Well into Last Week Tonight‘s eighth season, it’s rather unsurprising now when John Oliver starts his show with a rant detailing his overwhelming frustration at the world. His quick speech usually summarizes the week’s public grievances in the first three minutes with blinding speed. Without a moment to reflect, it only seems prudent for the viewer to despair with him about the state of the world.
Predictably, the week’s unfortunate events precipitated another silver-tongued tirade. However, Oliver decided to ditch the diatribe and find some peace and laughter for his embattled viewers.
After a week when bodycam footage was released of two men of color being shot by the police – 20-year-old Daunte Wright in Minneapolis and 13-year-old Adam Toledo in Chicago – Oliver found it difficult to offer any conciliatory messages. The British host said there wasn’t much to say after doing five full episodes on the police, segments in which he dove into the history of policing and the pervasiveness of police brutality on communities of color in America. So in an effort to lighten the mood and not re-traumatize the viewers who probably already have viewed the bodycam footage, Oliver decided to offer levity instead of cynicism and covered a series of laughable, light topics such as a lost giant rabbit in Britain, Usher’s use of currency with his face on it in a Las Vegas strip club, Ralph Lauren’s consistent output of awful Olympic uniform design and an unfortunate full-frontal mooning by a Canadian politician.
“We wanted to give you a chance to laugh at the end of a truly demoralizing week,” Oliver said.
These comedic antics seemed to deliver some lightness as Oliver switched right into his usual dose of Fox News bashing. This week’s was in the form of a montage of the channel’s late-night commercials. All the adverts were promoting unnamed products to help libido and testosterone-deprived men, commentary on who Fox News’ viewers might be.
Oliver then segued to his main topic of the night: the world of personal bankruptcy and its endemic problems.
The Covid-19 pandemic has taken an extreme financial toll on many Americans, and once pandemic-related financial assistance stops, more citizens will need the help of the bankruptcy process.
Bankruptcy is a legal process for people so deep in debt that they can file paperwork, liquidate certain assets to pay creditors and begin life anew. With the exception of social stigmatization and a credit score hit, individuals can expect to be erased of insurmountable financial debts.
After unravelling the bureaucratic labyrinth that bankruptcy entails, Oliver spent the rest of his segment detailing how it can make Americans’ lives worse, rather than better.
Briefly, Oliver dives into the two kinds of bankruptcy: Chapter 7, which is what the average American may more commonly think of, and Chapter 13. Chapter 7 might let borrowers hold on to a few essential assets, while the rest of the money is used to pay off debt.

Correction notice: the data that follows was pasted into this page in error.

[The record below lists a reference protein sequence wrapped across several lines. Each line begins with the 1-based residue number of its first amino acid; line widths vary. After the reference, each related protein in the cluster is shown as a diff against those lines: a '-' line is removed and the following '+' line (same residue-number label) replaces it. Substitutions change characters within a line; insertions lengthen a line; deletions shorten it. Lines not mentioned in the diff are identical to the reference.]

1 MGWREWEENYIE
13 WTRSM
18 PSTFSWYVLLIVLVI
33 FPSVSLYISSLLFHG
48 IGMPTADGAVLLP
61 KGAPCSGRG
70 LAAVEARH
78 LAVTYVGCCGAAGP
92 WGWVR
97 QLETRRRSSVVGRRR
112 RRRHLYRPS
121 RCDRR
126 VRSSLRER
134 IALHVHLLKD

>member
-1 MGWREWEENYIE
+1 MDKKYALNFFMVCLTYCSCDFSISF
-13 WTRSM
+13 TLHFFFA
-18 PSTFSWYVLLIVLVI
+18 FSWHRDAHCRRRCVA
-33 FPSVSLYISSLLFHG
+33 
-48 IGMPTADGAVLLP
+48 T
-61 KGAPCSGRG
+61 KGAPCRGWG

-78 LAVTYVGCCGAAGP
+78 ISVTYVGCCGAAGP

Chapter 13 is better described as a reorganization of finances. This route might entail a repayment plan for three to five years, and if these payments are made in full and on time, these debts are discharged. Oliver notes, hoever, that if a borrower misses even just one payment, an entire case can be dismissed and the deal is off, landing the borrower back to square one.
Oliver observes that the reasons a person might file for bankruptcy can differ, but they can include unexpected medical bills, legal expenses, divorce and even a pandemic. The host challenges the idea that bankruptcy provides an easy way out and reveals that it can cost thousands of dollars just to declare bankruptcy, putting even more onus on the financially struggling.
He also adds that banks have a history of targeting Black debtors with higher costs for bankruptcy, as opposed to white debtors with similar financial profiles.
Today’s standards around bankruptcy originate from the Bankruptcy Abuse Prevention and Consumer Protection Act. In 2005, President George W. Bush signed the act into law, which Oliver says did not just make filing bankruptcy more byzantine but also added more than a dozen ways for debtors to make technical mistakes and have those cases be dismissed. As a result of this law, bankruptcy becomes more difficult to file, more expensive and oftentimes impossible to recover from.
“We’re living in a world where medical debt is out of control, and mailboxes are being stuffed with offers from banks telling them they’re pre-approved for a credit card. Oh look, this [credit card] has Snoopy on it,” Oliver joked.
So what can be done about the difficult state of bankruptcies? Oliver turns his attention to the Consumer Bankruptcy Reform Act of 2020 — which, if passed, would simplify and modernize the consumer bankruptcy system to make it easier for those who declare bankruptcy to get back on their feet. The act is backed by congressional Democrats, namely Sen. Elizabeth Warren and Rep. Jerrold Nadler. However, Oliver says that the act is hard-pressed to pass. President Joe Biden, who hails from a state where many credit card companies are headquartered, has had a history of opposing debt forgiveness. Adding to that, the bill also would need the requisite number of votes from Republicans, making it unlikely ever to come to fruition.
Oliver ultimately urges that the state of bankruptcies will become even more pressing as we enter a post-pandemic world, with an uncertain financial economy.
“We badly need to get our broken bankruptcy system working again, for people who desperately need a lifeline. And meanwhile while we wait for Congress, the least we can do is offer an alternate counseling resource that isn’t quite so insulting,” Oliver ends.
Watch the segment in the video above.
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